Three Kentucky legislators have filed bills to protect county clerks or religious leaders who say their faith does not allow them to help same-sex couples get married.
“I won’t say people have fear, but there certainly is heightened concern,” @addiawuchner says.
One bill, announced Wednesday, would shield county clerks from liability if they refuse, citing religious beliefs, to issue marriage licenses to two men or two women.
State Reps. Stan Lee of Lexington and David Meade of Stanford, both Republicans, said in a news release that their bill also seeks to “protect ministers and churches from civil and criminal liability” for declining to marry same-sex couples, the Louisville Courier-Journal reported.
Another Republican lawmaker, Rep. Addia Wuchner of Burlington, last week introduced a bill to protect religious leaders who will not perform same-sex marriages.
Wuchner said her bill would prevent the state from coercing religious figures or organizations, and would protect them from being sued for refusing to conduct such weddings.
“I won’t say people have fear, but there certainly is heightened concern about what the U.S. Supreme Court’s ruling really means,” she told the newspaper, referring to the high court’s 5-4 decision June 26 legalizing same-sex marriage across the nation.
“The Kentucky legislation is an important supplement to existing religious liberty protections.”–@AllianceDefends’ Jim Campbell
The legislation offered by Lee and Meade follows continued debate in Kentucky and elsewhere about the First Amendment freedom of county clerks and employees to have someone else process a license for a same-sex couple if their faith recognizes marriage only as the union of a man and a woman.
>>> Download the e-book version of “Truth Overruled: The Future of Marriage and Religious Freedom.” (Paperback will be available end of August, but may be pre-ordered.)
“The Kentucky legislation is an important supplement to existing religious-liberty protections in the state,” Jim Campbell, a senior counsel at Alliance Defending Freedom and director of the Christian legal organization’s Center for Marriage and Family, told The Daily Signal. “It provides an additional measure of protection for county clerks who seek to live consistent with their sincere belief that marriage is the union of a man and a woman.”
The Kentucky chapter of the American Civil Liberties Union filed suit against Rowan County Clerk Kim Davis for stopping the flow of all marriage licenses.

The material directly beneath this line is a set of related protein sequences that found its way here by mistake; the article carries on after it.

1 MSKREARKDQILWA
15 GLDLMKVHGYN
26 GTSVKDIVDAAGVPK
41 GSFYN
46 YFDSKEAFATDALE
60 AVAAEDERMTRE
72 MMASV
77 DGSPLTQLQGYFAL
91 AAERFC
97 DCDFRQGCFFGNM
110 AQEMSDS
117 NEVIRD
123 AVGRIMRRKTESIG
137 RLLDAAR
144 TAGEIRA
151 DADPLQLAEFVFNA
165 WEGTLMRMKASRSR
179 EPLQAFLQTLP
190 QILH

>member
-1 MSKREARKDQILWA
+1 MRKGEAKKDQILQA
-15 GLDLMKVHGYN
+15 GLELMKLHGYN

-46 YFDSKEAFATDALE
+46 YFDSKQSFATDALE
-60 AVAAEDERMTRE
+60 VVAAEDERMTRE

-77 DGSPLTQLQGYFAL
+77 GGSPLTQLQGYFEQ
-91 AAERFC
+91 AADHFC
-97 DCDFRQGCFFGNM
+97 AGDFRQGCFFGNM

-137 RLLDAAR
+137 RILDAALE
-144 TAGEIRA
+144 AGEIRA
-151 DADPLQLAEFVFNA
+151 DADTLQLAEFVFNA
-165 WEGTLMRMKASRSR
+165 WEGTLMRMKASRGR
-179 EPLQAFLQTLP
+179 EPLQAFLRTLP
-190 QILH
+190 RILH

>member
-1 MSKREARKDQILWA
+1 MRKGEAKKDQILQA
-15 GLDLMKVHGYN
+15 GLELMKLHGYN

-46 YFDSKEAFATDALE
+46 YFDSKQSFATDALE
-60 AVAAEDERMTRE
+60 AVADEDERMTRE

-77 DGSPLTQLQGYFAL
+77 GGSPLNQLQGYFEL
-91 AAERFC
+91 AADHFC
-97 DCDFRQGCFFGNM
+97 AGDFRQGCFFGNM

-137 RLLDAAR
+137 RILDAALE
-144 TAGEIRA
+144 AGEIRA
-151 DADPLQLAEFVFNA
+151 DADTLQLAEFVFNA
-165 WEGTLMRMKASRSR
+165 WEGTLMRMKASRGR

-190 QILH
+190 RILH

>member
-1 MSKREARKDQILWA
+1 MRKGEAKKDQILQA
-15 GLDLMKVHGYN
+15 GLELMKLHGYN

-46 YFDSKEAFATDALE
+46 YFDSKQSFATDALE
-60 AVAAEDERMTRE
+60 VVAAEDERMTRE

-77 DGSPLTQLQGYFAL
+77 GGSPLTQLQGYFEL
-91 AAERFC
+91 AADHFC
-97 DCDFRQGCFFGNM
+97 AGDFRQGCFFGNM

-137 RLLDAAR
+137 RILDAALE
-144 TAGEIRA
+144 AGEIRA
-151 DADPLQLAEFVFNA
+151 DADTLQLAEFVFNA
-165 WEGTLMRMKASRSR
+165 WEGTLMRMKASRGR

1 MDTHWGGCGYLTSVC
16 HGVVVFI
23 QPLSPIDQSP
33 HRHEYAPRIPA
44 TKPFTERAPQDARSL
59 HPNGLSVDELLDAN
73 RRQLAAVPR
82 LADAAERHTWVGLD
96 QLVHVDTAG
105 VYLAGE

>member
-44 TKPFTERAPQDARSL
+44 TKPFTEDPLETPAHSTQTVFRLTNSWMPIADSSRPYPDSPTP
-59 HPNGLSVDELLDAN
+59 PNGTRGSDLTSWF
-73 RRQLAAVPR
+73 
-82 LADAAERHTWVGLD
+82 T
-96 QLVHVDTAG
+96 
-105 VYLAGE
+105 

A federal judge on Monday delayed a hearing on the case until July 20 at the earliest, the Associated Press reported, because the ACLU had yet to formally notify Davis of the suit by two gay couples and two straight couples.
District Judge David Bunning said he sees a conflict between the First Amendment’s guarantee of freedom of religion and the 14th Amendment’s guarantee of equal protection for all under the law.
Supreme Court Justice Clarence Thomas noted the conflict in his dissent to the high court’s ruling, Bunning said.
“Thomas may very well be a prophet,” he said.
Roger Gannam, a lawyer for Davis and senior litigator for Liberty Counsel, accused the ACLU of being interested only in making a political point:
The ACLU [isn’t] really concerned in the marriages of their clients. The plaintiffs can get married in at least 117 if not 118 counties in the state of Kentucky if they want to. This case was about targeting a person of faith to make a point that everyone must comply with the agenda to impose same-sex marriage on all of America.
Dan Canon, an ACLU lawyer, said the four couples were not targeting anyone but rather want to get a marriage license in the county where they live and pay taxes.
Wuchner’s bill, although not drafted to apply outside a religious setting, also could affect and protect some public officials, the Courier-Journal reported. It would modify a law allowing some judges to “solemnize” a marriage in a religious sense.
“This would not cover clerks, however, and they would still need to issue marriage licenses,” Wuchner said.
This report has been updated.